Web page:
About Integrity – Om Integritet

FB

This picture is two months old and due to the hormones I don’t even look like this any more. But I thought it proper with a friendly face to this important and slightly stern text.

Jag hoppas att alla som följt min resa kan ta sig ett par minuter att läsa följande korta inlägg, en uppdatering av mina förväntningar på dig som vän och allierad. (In English below)

Den goda nyheten är att jag har börjat passera som kille!

“Passera” är ett ord som ofta används för att beskriva att en person av andra uppfattas så som hen känner sig. Att passera är inte något alla transpersoner strävar efter men för mig har det varit en otrolig lättnad att komma till den punkt där jag kan få vara något annat än transkillen som ni känner.

Det är inte längre lika uppenbart att jag har en ovanlig historia att berätta vilket betyder att jag kan få fokusera på annat. Jag kan välja när jag vill vara transaktivist. Jag kan välja om jag vill berätta privata saker om min könsidentitet, min transprocess, min kropp. Det betyder att jag får energi över till annat och gör att jag mår mycket bättre.

För att jag ska ha den här valmöjligheten behöver vi prata om integritet, du och jag. Jag är fortfarande “öppen” som transperson men det är upp till mig att prata eller berätta om det. Jag blir ledsen på riktigt om du “outar” mig som trans och du har ingen aning om vilka konsekvenser det kan få.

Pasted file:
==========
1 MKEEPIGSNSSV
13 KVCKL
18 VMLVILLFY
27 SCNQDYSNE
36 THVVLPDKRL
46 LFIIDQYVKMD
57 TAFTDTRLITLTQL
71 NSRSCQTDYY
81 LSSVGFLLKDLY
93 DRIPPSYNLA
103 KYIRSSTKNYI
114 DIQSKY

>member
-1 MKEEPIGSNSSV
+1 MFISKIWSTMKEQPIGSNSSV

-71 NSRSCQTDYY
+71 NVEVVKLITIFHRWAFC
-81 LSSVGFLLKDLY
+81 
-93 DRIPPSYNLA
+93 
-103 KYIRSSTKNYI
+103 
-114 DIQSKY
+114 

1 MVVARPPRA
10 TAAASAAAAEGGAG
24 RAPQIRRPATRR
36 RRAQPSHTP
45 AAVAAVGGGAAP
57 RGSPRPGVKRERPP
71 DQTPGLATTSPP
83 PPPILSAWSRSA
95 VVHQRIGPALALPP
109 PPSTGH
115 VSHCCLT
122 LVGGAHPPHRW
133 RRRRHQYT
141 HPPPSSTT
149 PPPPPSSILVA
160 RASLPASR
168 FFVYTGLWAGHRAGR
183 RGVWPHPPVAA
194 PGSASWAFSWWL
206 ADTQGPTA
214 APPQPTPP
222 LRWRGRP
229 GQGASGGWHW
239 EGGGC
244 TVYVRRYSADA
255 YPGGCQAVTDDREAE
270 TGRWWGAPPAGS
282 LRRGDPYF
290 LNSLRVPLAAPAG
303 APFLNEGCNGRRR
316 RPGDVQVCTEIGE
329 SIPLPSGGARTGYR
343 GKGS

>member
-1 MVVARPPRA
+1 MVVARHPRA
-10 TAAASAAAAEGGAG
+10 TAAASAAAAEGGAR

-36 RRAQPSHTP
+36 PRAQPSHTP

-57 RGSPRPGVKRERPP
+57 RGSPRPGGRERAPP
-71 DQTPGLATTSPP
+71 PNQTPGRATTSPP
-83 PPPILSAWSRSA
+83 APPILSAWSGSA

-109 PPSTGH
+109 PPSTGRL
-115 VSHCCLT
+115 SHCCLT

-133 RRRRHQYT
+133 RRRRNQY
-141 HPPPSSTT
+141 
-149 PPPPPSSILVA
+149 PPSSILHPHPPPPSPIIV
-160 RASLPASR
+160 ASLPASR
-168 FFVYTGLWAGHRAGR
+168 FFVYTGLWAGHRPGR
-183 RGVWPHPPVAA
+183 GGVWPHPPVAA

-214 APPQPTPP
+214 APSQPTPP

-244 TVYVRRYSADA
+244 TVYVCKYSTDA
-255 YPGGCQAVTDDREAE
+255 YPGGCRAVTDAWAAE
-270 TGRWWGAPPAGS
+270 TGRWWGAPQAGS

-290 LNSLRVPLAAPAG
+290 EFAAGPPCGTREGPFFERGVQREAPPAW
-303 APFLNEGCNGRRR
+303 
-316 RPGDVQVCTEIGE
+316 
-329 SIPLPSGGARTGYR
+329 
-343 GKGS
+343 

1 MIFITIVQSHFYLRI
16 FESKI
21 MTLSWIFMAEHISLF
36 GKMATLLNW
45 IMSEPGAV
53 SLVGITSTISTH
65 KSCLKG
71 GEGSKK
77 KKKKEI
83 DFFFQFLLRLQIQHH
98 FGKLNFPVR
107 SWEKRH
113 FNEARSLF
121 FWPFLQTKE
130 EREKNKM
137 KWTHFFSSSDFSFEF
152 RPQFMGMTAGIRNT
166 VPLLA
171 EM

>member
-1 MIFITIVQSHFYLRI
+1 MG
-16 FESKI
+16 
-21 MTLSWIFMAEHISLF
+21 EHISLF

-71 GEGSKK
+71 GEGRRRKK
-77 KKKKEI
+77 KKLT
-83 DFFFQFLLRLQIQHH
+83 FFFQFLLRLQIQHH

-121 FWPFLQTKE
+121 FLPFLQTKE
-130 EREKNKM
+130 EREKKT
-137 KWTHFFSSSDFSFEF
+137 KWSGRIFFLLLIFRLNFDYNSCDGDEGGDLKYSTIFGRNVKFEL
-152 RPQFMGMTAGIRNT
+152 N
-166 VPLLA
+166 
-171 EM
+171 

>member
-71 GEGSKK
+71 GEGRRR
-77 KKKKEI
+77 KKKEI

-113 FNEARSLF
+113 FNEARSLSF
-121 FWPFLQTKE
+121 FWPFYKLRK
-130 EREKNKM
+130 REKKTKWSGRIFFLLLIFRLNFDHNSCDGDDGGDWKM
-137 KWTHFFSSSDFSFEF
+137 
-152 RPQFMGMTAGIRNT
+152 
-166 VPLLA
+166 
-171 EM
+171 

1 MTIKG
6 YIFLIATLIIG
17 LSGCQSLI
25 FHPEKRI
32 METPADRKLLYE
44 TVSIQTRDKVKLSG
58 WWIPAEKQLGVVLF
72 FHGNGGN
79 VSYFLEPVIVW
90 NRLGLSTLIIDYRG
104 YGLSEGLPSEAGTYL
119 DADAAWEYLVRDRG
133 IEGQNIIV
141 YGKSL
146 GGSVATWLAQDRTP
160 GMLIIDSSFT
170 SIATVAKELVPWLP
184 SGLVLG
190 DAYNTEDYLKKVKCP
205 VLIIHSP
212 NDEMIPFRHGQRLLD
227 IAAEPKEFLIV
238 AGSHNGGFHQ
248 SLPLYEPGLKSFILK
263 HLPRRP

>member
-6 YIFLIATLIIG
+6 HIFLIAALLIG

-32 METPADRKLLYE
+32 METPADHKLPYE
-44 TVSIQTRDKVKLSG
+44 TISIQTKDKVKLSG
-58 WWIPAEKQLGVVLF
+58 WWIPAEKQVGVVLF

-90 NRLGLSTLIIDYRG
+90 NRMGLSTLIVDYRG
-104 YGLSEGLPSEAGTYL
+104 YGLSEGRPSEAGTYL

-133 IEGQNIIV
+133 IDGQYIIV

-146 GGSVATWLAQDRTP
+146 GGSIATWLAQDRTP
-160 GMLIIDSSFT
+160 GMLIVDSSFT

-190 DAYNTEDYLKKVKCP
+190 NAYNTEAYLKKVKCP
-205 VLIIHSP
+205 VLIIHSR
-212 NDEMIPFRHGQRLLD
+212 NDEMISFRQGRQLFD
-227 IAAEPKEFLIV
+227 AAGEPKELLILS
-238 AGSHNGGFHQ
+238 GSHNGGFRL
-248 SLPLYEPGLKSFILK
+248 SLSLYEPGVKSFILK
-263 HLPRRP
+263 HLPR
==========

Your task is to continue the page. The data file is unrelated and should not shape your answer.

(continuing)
Många av er kommer att tycka att det som följer är självklart. I så fall får ni ta tillfället i akt och klappa er själva på axeln, det är ni värda. Men om något du läser idag är nytt för dig så är det inte konstigt det heller. När du läst färdigt vet du och behöver inte oroa dig för att göra fel. Det är för din skull som jag kommer att ge tre exempel på saker som hänt nyligen och som jag vill att du framöver är extra noga med att undvika, av respekt för min integritet. Kanske kan du med ledning de här tre punkterna komma på fler och om något är oklart får du gärna fråga mig privat.